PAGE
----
If the Mets though insist on running Ike Davis out there, fantasy owners like myself should be in pretty good shape for a Mike Minor turnaround.

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Chaos And The Infield Fly Rule On What Might Be Chipper’s Last Night

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Chaos And The Infield Fly Rule On What Might Be Chipper’s Last Night

Posted on 06 October 2012 by Trish Vignola

Chipper Jones allowed himself to be emotional during the final regular season game. The support fans displayed during the final regular season-games of his career was for lack of a better word…overwhelming. Nonetheless, as the Braves prepared to play today’s Wild Card playoff against the Cardinals at Turner Field, Jones did not seem the least bit phased as he could conceivably be playing the final game of his storied career.

“I was riding in with my mom and dad today, and I turned around and told my dad, ‘This is why I know I’m ready to go,’” Jones said to MLB.com. “I’m not even nervous. I don’t know whether that is being prepared, you know, and being confident. But usually, first game of the playoffs, I’m nervous before the workout the day before.”

As Jones prepared for the 93rd postseason game of his career, he focused on experiencing a new challenge that he does not support from a competitive standpoint. This matchup between the Braves and Cards serves as the first one-game Wild Card game. This is the result of Major League Baseball’s decision to add an additional Wild Card team to each league this year. This would have benefited Atlanta last year, when St. Louis leapfrogged the Braves on the regular season’s final night to gain the only available Wild Card entry.

The new arrangement however could produce a sour and abrupt end to Jones’ career. After collecting 94 wins in the regular season, the Braves have been presented with this winner-take-all matchup against the 88-win Cardinals. The winner advances to the National League Division Series against the Nationals, and the loser begins the offseason.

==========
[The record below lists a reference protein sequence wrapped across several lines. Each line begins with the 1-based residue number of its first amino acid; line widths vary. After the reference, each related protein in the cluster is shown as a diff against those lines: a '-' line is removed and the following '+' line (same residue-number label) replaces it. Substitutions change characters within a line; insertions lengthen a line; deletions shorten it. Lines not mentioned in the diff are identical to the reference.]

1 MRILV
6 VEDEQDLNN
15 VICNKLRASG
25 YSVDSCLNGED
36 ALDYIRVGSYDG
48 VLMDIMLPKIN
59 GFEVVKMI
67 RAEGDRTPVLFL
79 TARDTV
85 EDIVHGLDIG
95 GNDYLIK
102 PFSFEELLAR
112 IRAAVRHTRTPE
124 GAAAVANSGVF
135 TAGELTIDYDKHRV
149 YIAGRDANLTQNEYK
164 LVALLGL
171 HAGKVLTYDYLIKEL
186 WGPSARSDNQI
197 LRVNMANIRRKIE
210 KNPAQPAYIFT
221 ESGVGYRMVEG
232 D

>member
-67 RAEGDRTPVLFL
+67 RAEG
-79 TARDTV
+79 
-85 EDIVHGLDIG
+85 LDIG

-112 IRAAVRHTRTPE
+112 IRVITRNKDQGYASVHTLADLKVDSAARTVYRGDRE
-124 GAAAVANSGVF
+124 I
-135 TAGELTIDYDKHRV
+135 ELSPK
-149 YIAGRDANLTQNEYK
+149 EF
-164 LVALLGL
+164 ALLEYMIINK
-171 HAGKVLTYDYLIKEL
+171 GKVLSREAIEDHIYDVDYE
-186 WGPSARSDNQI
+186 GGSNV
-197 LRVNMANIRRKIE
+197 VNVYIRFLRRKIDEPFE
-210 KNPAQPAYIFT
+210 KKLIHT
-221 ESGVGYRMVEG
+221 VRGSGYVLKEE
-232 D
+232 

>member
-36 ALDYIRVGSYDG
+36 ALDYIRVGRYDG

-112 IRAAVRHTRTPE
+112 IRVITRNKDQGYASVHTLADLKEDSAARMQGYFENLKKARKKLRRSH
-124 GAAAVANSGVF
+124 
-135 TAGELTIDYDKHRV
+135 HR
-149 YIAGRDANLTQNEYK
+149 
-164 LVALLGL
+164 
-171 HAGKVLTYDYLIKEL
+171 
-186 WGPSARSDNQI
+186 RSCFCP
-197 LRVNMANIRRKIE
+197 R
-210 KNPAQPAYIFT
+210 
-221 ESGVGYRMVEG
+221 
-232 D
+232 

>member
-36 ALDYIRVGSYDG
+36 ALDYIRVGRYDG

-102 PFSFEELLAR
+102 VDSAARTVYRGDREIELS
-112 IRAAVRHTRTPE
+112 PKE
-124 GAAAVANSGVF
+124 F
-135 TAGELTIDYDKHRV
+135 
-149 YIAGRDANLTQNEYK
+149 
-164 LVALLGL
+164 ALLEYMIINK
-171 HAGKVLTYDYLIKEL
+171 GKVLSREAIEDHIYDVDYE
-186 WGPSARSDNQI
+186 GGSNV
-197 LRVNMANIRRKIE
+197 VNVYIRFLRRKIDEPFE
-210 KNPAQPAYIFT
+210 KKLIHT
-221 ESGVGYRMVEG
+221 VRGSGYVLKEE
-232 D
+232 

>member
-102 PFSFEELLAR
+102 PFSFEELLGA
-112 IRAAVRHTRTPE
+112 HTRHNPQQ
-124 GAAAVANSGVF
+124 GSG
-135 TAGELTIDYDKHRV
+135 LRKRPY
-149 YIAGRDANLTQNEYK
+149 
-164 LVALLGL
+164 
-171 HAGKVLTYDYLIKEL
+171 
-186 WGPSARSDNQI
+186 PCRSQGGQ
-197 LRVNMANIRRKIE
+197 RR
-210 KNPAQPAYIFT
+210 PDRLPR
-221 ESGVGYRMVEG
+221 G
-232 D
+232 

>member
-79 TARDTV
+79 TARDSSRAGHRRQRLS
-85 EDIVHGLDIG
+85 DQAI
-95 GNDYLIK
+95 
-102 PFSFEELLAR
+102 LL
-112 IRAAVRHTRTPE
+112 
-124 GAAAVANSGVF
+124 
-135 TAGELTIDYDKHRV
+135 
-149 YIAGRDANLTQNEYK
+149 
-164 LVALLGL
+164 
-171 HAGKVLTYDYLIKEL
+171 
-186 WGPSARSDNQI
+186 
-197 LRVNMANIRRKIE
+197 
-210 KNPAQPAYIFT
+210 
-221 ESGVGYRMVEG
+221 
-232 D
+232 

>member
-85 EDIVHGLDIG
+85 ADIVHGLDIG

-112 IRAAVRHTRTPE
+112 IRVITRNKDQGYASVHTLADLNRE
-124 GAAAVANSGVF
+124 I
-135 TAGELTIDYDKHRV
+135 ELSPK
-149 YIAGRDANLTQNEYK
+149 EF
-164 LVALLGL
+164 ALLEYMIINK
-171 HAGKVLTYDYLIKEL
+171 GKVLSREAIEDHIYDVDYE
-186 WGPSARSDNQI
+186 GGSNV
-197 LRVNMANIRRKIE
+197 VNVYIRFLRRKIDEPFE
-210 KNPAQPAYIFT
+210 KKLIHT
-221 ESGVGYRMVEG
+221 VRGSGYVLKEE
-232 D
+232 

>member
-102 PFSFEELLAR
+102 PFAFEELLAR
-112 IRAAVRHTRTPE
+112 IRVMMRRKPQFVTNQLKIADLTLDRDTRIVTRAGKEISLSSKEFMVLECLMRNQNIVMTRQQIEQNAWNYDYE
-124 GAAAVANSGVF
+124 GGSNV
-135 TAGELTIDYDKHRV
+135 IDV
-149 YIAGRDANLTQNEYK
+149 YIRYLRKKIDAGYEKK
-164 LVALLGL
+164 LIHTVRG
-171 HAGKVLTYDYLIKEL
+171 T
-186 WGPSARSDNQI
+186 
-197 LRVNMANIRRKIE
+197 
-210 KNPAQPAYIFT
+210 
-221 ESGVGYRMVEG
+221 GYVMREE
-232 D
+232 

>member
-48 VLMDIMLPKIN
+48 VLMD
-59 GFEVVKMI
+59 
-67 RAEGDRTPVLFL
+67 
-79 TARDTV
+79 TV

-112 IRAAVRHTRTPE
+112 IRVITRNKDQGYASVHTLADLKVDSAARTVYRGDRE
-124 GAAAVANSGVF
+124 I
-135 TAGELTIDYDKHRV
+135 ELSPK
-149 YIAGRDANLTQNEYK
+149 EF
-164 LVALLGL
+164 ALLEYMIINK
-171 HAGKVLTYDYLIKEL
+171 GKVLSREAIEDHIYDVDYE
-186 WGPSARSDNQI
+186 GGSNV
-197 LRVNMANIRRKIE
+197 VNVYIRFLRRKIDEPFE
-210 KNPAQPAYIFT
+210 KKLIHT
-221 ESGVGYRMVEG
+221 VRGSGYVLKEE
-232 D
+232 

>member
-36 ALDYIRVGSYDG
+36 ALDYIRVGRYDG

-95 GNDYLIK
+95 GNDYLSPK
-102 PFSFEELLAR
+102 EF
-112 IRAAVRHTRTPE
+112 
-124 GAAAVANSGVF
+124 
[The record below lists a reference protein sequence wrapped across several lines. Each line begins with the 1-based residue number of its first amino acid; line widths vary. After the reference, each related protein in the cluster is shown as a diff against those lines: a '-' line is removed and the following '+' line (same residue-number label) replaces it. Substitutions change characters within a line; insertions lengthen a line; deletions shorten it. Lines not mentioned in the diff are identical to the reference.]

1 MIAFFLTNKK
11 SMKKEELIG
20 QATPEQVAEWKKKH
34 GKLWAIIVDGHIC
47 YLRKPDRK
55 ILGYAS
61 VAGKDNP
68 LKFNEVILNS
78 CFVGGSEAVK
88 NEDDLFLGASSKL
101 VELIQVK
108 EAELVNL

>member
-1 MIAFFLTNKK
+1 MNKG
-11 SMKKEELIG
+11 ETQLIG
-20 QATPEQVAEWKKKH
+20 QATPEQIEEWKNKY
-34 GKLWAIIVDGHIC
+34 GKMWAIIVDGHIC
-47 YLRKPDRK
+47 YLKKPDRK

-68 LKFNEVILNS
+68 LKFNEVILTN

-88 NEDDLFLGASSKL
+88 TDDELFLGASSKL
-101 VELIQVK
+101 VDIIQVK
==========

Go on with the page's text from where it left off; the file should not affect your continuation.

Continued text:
As the bottom of the 8th inning came around, Atlanta found itself down by three and in the middle of a pretty crazy play. The infield fly rule was called. Andrelton Simmons‘s pop-fly to short left field split a disoriented Pete Kozma, who’d called for it, and a loping Matt Holliday. If you watched the play, it looked like an obvious bases-loading hit on Kozma’s mental error. However, the left field umpire called the infield fly rule. Here’s the problem. It was called both very late and outside the infield, leaving Simmons out and the Turner Field crowd in a frenzy.

Players had to dodge trash on their way into their respective dugouts. This is probably not how Chipper envisioned his possible last game. It was a bad call, but unlike most bad calls it stopped the game dead in its tracks. The delay stretched 18 minutes while stadium staff tried to clear the field and quiet the erupting crowd. The Braves put the game under protest.